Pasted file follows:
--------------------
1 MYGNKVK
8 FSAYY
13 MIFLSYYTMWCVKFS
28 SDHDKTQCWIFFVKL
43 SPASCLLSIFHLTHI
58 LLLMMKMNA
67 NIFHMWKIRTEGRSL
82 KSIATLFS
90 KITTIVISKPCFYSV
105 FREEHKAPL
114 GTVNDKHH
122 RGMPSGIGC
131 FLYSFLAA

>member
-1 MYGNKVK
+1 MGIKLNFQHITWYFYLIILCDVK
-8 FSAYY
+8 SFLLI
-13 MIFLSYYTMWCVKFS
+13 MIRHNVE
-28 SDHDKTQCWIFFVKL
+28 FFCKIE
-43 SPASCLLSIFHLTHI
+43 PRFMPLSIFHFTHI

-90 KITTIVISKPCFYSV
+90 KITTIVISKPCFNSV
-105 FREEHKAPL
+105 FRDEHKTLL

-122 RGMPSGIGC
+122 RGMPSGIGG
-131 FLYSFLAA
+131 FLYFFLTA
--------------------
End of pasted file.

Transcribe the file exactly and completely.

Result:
1 MYGNKVK
8 FSAYY
13 MIFLSYYTMWCVKFS
28 SDHDKTQCWIFFVKL
43 SPASCLLSIFHLTHI
58 LLLMMKMNA
67 NIFHMWKIRTEGRSL
82 KSIATLFS
90 KITTIVISKPCFYSV
105 FREEHKAPL
114 GTVNDKHH
122 RGMPSGIGC
131 FLYSFLAA

>member
-1 MYGNKVK
+1 MGIKLNFQHITWYFYLIILCDVK
-8 FSAYY
+8 SFLLI
-13 MIFLSYYTMWCVKFS
+13 MIRHNVE
-28 SDHDKTQCWIFFVKL
+28 FFCKIE
-43 SPASCLLSIFHLTHI
+43 PRFMPLSIFHFTHI

-90 KITTIVISKPCFYSV
+90 KITTIVISKPCFNSV
-105 FREEHKAPL
+105 FRDEHKTLL

-122 RGMPSGIGC
+122 RGMPSGIGG
-131 FLYSFLAA
+131 FLYFFLTA